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Published: September 9, 2011 at 06:46 AM GMT Last Updated: September 7, 2011 at 06:46 AM GMT
By Matt Koppelman
"Buzz" in the communications industry is usually something we doggedly pursue. Marketing and PR departments exist to get their brands talked about. Yet we could probably poke a few holes in this axiom in the context of the world's newest social network.
Google+, still in beta, has already received more search queries and news references in its first two weeks than Facebook did for several years after it was introduced. I'm not so sure all the hype is a good thing.
Let's take a look at how search volume for Facebook and Google+ compares. After no or little search volume for Facebook for about three years, it started to grow incrementally in mid-2008. But look at Google+, which opened in beta a couple weeks ago. Search traffic has skyrocketed.
The way people are reacting to Google+ could be a function of their age. I basically group marketing professionals into two categories:
You never thought you'd see nonsensically named, Internet-based platforms like Facebook, Twitter or Plus make up such a large part of your day-to-day.
You can't remember a time when they didn't.
My friends and I are in the latter category. I am 25 and was a college freshman when Facebook launched publicly in 2004. My generation "grew up" playing with Facebook when it was something cool and reserved for young people. Seven years ago, we didn't care what advertisers thought of Facebook, and they didn't have it on their radar. So Facebook grew silently, stealthily, into the powerhouse that it is today. That's why, with Google+, Gen Y'ers are happy to just play around with it—we're just happy to experiment with a new tool like we did in Facebook's infancy.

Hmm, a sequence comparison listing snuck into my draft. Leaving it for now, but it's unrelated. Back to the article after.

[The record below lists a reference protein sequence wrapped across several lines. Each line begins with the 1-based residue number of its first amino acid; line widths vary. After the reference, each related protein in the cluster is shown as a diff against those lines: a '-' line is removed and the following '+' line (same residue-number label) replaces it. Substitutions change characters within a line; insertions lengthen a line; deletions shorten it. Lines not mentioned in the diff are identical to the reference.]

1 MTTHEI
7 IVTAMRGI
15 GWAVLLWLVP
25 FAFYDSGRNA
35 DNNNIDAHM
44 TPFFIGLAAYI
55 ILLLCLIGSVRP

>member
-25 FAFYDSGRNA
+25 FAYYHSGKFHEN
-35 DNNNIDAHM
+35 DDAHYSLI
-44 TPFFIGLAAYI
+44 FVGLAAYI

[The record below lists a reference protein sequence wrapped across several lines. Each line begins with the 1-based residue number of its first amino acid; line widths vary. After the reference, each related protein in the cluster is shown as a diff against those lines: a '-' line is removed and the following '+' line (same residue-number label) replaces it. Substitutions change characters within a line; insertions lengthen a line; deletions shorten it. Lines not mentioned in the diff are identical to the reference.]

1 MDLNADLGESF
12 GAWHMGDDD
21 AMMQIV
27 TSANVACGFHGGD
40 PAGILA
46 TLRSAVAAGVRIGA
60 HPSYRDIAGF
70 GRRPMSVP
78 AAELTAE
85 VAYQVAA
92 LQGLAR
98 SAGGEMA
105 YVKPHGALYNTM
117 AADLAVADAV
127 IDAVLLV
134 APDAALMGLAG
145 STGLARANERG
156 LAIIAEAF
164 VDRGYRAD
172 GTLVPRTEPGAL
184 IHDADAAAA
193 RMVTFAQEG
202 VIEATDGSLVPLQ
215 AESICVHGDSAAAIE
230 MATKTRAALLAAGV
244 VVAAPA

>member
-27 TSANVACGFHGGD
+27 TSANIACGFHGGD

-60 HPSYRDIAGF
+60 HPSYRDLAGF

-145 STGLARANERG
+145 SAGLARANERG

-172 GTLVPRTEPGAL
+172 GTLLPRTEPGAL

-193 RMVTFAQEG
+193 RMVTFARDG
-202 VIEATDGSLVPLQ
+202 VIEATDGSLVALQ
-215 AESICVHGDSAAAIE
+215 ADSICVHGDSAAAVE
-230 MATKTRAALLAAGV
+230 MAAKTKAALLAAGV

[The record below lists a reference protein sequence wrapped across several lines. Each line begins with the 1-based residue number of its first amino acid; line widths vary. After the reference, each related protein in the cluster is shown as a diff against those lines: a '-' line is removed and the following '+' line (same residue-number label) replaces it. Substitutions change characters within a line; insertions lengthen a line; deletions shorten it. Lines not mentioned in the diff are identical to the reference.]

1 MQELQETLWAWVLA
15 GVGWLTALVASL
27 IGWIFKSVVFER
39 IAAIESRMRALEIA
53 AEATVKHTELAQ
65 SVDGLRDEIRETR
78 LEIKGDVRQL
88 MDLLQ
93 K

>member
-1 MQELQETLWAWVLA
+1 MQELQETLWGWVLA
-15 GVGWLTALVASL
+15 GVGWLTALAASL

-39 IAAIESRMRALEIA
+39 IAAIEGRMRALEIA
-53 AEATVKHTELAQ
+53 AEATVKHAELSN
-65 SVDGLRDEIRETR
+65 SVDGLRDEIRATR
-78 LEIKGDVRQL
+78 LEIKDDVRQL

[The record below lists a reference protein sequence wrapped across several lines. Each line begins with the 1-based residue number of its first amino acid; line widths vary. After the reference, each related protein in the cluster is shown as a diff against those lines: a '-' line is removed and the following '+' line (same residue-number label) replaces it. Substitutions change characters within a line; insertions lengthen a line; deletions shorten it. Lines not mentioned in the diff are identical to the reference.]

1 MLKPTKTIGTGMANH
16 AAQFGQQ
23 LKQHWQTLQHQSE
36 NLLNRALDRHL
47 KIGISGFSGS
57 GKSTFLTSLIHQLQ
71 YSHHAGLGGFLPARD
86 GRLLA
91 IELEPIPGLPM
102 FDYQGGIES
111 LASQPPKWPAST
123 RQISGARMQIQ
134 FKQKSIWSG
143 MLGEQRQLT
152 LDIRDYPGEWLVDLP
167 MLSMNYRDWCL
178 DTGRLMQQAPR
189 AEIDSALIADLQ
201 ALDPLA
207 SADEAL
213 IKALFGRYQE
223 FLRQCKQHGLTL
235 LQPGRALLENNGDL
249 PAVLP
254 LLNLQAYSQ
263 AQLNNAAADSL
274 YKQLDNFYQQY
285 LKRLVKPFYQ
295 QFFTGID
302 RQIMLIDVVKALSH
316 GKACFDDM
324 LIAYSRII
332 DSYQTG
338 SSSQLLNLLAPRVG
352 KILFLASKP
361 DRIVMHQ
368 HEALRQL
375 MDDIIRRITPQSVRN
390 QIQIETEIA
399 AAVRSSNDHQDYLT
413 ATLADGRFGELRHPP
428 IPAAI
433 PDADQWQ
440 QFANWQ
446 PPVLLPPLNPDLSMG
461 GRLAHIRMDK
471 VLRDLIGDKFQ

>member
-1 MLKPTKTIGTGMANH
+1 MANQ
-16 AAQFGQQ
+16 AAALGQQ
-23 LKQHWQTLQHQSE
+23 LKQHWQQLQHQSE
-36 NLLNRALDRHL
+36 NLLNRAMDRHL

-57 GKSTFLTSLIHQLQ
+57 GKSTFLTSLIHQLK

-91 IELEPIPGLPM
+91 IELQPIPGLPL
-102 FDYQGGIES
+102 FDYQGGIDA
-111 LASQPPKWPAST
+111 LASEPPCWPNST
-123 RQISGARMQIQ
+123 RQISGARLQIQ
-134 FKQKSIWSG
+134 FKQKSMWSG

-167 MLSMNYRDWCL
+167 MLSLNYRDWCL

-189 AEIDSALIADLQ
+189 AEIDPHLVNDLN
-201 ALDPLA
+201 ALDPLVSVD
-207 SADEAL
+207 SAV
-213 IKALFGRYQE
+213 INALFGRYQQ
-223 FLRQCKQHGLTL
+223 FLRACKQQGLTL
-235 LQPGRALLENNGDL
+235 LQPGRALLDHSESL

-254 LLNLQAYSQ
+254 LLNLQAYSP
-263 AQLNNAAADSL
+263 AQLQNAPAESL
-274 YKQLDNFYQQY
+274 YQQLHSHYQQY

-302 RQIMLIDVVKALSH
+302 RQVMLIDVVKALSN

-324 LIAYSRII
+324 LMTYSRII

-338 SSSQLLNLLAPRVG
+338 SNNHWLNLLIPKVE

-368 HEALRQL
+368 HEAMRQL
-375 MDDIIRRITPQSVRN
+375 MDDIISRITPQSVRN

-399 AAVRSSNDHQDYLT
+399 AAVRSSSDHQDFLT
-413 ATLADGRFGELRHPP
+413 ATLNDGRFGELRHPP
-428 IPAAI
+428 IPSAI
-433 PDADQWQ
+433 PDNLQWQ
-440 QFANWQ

Older colleagues—or maybe cynical journalists– seem to have a different reaction. This community is analyzing Google Plus's every single move. Even Mashable is putting doomsday-like questions out there: "Google+ is reportedly approaching 18 million users but its growth is slowing down. Should Google be worried?" One man commenting on the Mashable story wrote: "Already we are worrying about the death of Google+. My oh my…"
This is not great buzz for a "known" entity.
Knowns and Unknowns
As Former US Defense Secretary Donald Rumsfeld famously said:
There are known knowns; there are things we know we know.
We also know there are known unknowns; that is to say we know there are some things we do not know.
But there are also unknown unknowns — the one we don't know we don't know.
As far as the business community is concerned, Facebook was an "unknown unknown" for several years. Again, when I was in college—call my friends and me the original Facebook Beta testers—Facebook had nothing to do with marketing, data mining or lead generation, or heck, with ANYTHING apart from finding out who that cute girl was in biology. Since no one was sure how to treat "The Book" as a marketing tool, no immediate success was required from it – and this absence of attention allowed Facebook to evolve at its own pace as a natural phenomenon. As the idea of digital and conversational marketing was nascent at the time, no one can blame marketers for casting a wary eye toward the platform back then.